The title of the project, The Girlfriend Experience, refers to the paradoxical nature of online social behaviour. On the one hand, the avatar provides you with a sense of anonymity. On the other hand, a close look at the characteristics of your avatar can reveal a part of your intimacy and the secret desires you might have. The best paid prostitutes are the ones with whom the client feels as though he is with his girlfriend, or with whom he has a Girlfriend Experience.
Be a puppeteer from 26 January 2007 on Wednesday, Thursday and Friday from 20.00 till 23.00 via the Mediamatic Internet site.
I'm currently investigating the way new media artist and designers explore mourning, its rituals and the ways to keep some form of life after death (any suggestion from readers is more than welcome.) It can translate into physical artefacts such as in Shiho Fukuhara and Georg Tremmel's famous project Biopresence, Michael Burton's Memento Mori In Vitro which imagine how the hair of the deceased can be kept alive. It can also envision a device or service that would consist of both a tangible object and its online complement like Elliott Malkin's Cemetery 2.0, a device that connects a grave to online memorials for the deceased; Digital Remains by Michele Gauler which wonders what happens to your digital data when you die; Mission Eternity by etoy, which would use the power of networked digital technology and inexpensive storage to keep aspects of us alive after we're dead; or Okude laboratory's Mastaba, a novel family shrine that consist of digital memories of ancestors with a wooden physical structure.
Or the projects might be purely virtual.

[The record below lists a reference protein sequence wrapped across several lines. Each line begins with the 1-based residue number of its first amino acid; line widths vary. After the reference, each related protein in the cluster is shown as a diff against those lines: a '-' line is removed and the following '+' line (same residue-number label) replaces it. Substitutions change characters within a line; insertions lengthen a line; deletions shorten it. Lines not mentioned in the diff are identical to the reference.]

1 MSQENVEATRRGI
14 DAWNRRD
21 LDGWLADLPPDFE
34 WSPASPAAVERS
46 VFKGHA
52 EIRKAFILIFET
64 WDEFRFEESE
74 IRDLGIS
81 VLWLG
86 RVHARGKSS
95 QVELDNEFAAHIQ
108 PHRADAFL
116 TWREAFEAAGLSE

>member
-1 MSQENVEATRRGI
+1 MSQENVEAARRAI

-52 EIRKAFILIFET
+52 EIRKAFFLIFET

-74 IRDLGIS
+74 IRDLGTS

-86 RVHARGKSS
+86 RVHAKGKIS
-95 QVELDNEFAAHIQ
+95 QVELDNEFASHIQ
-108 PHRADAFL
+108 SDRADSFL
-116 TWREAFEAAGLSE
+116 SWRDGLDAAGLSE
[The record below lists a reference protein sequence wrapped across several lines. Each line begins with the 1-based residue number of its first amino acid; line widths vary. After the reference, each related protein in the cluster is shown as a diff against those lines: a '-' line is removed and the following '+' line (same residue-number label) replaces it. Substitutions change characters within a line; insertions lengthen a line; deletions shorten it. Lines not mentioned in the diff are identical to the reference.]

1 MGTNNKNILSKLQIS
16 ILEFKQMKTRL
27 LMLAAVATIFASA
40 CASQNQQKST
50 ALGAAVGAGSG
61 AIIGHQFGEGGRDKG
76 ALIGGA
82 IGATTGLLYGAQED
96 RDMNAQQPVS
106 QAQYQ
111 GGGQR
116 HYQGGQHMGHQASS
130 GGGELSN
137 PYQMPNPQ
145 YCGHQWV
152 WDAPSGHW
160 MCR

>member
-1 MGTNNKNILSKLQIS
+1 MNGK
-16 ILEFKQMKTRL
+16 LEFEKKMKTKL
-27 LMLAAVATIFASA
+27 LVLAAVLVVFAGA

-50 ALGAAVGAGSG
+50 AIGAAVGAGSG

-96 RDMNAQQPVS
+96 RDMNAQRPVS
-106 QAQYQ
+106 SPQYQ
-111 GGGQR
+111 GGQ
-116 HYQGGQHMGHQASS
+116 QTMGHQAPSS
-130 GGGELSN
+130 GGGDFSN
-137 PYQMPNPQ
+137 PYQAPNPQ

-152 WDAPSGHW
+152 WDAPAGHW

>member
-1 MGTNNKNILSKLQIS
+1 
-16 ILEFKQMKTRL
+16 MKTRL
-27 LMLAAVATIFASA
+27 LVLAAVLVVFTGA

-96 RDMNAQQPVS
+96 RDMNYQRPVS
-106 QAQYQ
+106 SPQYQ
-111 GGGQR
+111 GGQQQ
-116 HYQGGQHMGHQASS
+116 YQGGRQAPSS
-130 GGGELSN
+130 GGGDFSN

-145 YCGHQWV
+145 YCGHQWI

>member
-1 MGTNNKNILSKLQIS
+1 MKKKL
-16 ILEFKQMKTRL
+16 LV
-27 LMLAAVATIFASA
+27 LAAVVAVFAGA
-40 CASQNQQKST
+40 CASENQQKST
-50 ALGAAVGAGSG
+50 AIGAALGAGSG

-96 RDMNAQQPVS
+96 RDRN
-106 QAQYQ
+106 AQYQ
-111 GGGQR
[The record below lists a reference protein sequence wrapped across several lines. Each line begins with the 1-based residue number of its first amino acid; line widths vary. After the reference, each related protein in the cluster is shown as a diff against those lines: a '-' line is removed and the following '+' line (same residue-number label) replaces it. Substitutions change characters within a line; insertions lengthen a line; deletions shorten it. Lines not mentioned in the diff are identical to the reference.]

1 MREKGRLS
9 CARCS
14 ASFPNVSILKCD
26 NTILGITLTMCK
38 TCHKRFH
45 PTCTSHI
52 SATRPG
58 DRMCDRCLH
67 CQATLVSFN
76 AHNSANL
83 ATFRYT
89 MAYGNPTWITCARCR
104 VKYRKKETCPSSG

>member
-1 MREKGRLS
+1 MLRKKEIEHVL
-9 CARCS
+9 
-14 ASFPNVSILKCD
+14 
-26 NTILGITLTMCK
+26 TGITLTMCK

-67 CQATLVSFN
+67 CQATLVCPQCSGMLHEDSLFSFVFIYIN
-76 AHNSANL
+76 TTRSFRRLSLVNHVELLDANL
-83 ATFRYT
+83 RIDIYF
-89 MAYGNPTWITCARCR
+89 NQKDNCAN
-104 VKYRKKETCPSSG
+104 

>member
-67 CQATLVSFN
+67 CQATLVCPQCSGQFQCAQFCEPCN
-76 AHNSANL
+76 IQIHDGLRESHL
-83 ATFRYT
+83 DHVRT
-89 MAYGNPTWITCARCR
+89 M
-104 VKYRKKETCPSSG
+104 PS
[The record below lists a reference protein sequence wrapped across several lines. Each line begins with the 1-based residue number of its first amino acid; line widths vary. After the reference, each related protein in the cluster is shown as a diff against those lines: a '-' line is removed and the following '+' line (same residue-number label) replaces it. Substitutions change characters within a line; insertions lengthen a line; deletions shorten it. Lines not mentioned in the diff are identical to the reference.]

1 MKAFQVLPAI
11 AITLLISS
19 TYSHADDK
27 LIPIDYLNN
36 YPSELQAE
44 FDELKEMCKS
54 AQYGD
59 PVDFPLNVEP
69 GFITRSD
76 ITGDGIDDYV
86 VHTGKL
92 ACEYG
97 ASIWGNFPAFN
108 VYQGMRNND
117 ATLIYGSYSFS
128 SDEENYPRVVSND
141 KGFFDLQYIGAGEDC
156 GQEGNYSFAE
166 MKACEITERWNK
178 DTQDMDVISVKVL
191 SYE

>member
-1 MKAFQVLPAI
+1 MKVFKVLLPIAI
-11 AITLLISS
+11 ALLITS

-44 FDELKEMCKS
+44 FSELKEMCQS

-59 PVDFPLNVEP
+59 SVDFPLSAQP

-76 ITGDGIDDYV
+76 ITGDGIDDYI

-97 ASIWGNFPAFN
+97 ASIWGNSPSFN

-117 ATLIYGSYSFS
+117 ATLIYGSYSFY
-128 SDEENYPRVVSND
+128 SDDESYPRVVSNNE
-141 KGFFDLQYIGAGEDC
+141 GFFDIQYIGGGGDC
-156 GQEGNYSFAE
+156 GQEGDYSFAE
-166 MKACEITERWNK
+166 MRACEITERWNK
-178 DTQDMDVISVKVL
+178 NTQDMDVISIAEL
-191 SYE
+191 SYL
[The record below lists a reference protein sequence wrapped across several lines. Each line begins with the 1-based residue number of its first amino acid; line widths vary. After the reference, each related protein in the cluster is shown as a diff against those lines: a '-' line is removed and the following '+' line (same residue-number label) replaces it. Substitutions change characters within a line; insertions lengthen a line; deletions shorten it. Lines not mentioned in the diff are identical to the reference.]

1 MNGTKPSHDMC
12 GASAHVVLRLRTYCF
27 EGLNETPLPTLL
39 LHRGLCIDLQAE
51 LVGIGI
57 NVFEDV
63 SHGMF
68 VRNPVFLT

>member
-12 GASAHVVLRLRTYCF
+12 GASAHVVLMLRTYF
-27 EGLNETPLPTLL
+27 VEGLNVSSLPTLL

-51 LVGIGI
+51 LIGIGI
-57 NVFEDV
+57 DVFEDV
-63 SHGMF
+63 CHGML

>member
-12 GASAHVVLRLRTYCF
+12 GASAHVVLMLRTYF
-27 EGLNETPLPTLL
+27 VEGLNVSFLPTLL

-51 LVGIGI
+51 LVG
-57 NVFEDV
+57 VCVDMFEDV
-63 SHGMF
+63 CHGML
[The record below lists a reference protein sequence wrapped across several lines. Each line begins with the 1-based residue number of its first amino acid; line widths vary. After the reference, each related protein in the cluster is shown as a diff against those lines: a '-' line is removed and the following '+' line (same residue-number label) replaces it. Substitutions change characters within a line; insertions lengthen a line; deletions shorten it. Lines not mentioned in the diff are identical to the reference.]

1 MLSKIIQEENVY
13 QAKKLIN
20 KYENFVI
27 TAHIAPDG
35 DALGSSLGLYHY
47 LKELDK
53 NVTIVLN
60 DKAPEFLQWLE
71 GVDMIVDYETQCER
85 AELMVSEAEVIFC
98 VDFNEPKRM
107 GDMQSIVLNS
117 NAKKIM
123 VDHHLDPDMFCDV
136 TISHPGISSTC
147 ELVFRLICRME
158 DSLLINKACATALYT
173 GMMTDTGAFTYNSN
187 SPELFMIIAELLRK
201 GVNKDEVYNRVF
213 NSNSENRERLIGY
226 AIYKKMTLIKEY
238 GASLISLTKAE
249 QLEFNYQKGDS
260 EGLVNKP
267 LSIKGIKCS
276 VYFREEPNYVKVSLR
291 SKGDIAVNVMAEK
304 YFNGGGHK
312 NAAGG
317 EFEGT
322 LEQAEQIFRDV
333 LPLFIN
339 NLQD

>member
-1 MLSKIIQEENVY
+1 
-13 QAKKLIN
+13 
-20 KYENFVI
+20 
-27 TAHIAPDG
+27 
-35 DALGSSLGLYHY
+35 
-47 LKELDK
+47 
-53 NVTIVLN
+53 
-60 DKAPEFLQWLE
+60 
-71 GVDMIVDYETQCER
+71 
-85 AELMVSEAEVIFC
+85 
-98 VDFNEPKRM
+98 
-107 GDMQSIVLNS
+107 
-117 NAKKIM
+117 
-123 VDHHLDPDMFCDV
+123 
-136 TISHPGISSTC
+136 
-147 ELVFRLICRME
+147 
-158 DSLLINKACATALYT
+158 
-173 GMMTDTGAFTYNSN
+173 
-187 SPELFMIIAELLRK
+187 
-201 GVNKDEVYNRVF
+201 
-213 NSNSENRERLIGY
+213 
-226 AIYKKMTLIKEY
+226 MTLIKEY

As Valentina Culatti at Neural puts it, "Just as the Web has changed long-established rituals of flirting and socializing, personal Web pages on social networking sites like MySpace are altering the rituals of mourning."
The practice of turning the MySpace page of a deceased user into a virtual gravestone has spawned a Web site focused on aggregating information about the deceased. Yourdeathspace, started 2 years ago, is simply a "collection of dead MySpace users." MyDeathSpace aggregates links to deceased MySpace users' pages, news stories, obituaries or blogs that detail their lives as well as how they died. Behavior researchers at the University of South Florida apparently follow its development to get insight into the psychosocial effects that social networks might have on youth, and whether online memorials and forums that focus on death encourage teen suicides or comfort those grieving. Researcher Ilene Berson says that the Internet lacks policing efforts similar to those at newspapers and broadcast outlets, where news stories about suicides are sometimes subdued.
The website has unsurprisingly stirred controversy for what some perceive as an irreverence towards the dead. However it is inevitable that as the Internet becomes a bigger part of our lives, it will become a place (the place?) we'll go to pay our respects.
This exploration into mourning and digital culture is still in an embryonic state. For example, i lack information about how it translates into the game world so i'd be happy to hear of any piece of information you could give me on the subject.
Justin Hall has been working on a new concept for Multiplayer Online Games for his Masters degree at USC Annenberg Center, that’s implementing a point giving system for searching the web, reading emails, texting from you mobile and lots of other activities not directly linked to an online game environment.
He calls it the Passively Multiplayer Online Game (PMOG) where MyWare tracks and catalogues your online activity and assigns a point giving system so checking your email might yield you 10 extra attribute points for "wisdom" or reading the journal of experimental quantum physics gives you 25 attribute points to "intelligence".